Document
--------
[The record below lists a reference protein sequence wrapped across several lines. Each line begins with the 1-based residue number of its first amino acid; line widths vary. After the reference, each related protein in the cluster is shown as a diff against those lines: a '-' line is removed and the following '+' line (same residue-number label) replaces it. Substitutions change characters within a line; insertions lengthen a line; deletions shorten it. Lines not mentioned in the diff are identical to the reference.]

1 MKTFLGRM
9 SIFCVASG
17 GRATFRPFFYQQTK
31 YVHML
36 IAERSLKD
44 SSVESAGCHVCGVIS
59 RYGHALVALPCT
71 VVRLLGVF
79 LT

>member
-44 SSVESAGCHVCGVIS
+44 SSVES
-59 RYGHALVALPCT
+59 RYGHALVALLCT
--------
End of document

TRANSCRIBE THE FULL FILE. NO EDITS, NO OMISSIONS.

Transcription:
[The record below lists a reference protein sequence wrapped across several lines. Each line begins with the 1-based residue number of its first amino acid; line widths vary. After the reference, each related protein in the cluster is shown as a diff against those lines: a '-' line is removed and the following '+' line (same residue-number label) replaces it. Substitutions change characters within a line; insertions lengthen a line; deletions shorten it. Lines not mentioned in the diff are identical to the reference.]

1 MKTFLGRM
9 SIFCVASG
17 GRATFRPFFYQQTK
31 YVHML
36 IAERSLKD
44 SSVESAGCHVCGVIS
59 RYGHALVALPCT
71 VVRLLGVF
79 LT

>member
-44 SSVESAGCHVCGVIS
+44 SSVES
-59 RYGHALVALPCT
+59 RYGHALVALLCT